As kids, we break into a run at every opportunity – but as adults, this becomes a little trickier. The shoes will get scratched. We’ll get sweaty. Too many bags to carry. So we drive or catch public transport, headphones in, maybe even catching up on some work along the way.
We miss so much. There is a playfulness to being out in the world, dealing with the elements. It’s a chance to notice the leaves change colours, to watch flowers bloom, to admire neighbours’ gardens and to make connections en route.
Whether it’s riding a bike, speed walking or jogging, incorporating physical activity into your commute is more achievable than we realise. Even just doing it for a portion of the commute will put a spring in your step. Once you get into the rhythm of it, you won’t need to set special time aside for daily exercise because you’re getting it incidentally, and the benefits far outweigh the difficulties.
The benefits of an active commute
If we bring physical activity into our commute, we give our body time to find its natural rhythm before the workday begins. Runners talk about the way a run clears the mind, helps prioritise what’s important, and turns large problems into small hiccups. Psychologists are finding a link between physical wellbeing and a feeling of community connectedness. Why rush home to spend time on a mindfulness app when you can get all the mindfulness you need on the commute?
Incorporating running, walking or bike riding into the daily commute can seem easier said than done, though. Most of us would like to be more active but there are practical reasons why this doesn’t happen.
Here are a few things to consider:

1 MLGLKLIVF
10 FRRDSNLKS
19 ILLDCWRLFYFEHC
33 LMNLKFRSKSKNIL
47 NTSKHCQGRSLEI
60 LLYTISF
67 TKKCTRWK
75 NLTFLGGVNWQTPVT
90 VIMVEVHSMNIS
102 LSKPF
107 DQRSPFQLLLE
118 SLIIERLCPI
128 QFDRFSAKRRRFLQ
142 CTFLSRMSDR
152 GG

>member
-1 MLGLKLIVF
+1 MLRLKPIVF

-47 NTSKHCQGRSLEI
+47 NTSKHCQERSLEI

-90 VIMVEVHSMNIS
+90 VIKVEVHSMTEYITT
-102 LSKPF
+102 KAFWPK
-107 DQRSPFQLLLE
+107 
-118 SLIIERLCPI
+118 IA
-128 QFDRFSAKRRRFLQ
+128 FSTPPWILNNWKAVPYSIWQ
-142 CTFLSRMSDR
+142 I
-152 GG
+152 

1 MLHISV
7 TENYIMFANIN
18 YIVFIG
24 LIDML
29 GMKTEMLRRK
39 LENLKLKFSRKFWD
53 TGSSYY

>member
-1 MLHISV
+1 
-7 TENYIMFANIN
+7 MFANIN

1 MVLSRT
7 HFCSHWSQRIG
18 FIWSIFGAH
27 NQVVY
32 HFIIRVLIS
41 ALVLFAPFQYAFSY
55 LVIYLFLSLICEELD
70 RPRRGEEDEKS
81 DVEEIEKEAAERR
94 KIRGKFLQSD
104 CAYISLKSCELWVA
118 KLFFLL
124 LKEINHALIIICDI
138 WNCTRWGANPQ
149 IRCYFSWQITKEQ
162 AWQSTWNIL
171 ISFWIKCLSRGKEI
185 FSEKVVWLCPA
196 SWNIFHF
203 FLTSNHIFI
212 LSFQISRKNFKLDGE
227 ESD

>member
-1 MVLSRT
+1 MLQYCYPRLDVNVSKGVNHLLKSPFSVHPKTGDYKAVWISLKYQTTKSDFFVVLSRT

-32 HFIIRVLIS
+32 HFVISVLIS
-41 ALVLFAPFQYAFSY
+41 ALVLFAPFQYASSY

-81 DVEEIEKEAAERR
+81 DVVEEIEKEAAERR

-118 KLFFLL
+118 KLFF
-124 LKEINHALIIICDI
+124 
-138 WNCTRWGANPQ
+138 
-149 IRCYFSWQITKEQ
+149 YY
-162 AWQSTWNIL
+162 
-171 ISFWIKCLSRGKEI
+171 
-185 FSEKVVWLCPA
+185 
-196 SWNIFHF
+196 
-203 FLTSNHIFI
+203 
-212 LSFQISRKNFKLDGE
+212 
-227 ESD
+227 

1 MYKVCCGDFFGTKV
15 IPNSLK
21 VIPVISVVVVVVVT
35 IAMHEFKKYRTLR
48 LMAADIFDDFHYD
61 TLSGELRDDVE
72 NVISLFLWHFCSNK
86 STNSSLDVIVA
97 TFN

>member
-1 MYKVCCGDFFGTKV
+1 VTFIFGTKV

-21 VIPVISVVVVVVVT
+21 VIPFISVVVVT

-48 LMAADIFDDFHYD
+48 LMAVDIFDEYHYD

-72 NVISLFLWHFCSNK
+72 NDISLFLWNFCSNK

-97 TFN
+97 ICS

It’s always best to plan a route that has lights, and wear brightly-coloured gear. Convince a nearby friend or co-worker to come along or meet up along the way – when you do it together, it’s even easier to get motivated.
Buy the right gear or, better still, discover that you probably already own the right gear. You don’t need the latest clothes – just ones that are comfy and the right temperature. Be sure to layer in the colder weather so that you can take things off as needed. A decent, water-resistant backpack that sits comfortably on your hips is important. Only pack the essentials, and leave things at work when you can – clean shirts, toiletries, towels, etc.
If riding in, organise a safe place to lock your bike up – workplaces are often very accommodating when it comes to keeping employees fit, because it can lead to greater satisfaction and productivity.
See if there’s a shower at work or organise to use one at a gym close by – or freshen up European-style and save on water. It’s an excuse to invest in new perfume, max-out on those gorgeous smelling moisturisers. If washing your hair is out of the question, don’t worry – even bike-helmet-flattened hair can be fixed with a mist spray, product and a good brush.
You might want to leave breakfast until after you’ve exercised so pack something special. Fill a container with your favourites: cereals and fruit, muffins or wraps. You’ll be hungrier than usual, and you deserve it. Take a bit extra.
Creating a new habit
The psychological barrier is the hardest to break down, so just try it once and see what you think. Spend the journey in working out how you can run that meeting more effectively. Use the trip home to run the day’s stress out of your body.
Long term, you’ll be fitter and your daily stress will be reduced. And if you struggle with sleep issues: it’s much harder to stay awake worrying when you’re physically exhausted. Perhaps most importantly, you’ve successfully introduced an element of play into your day – and who doesn’t need that?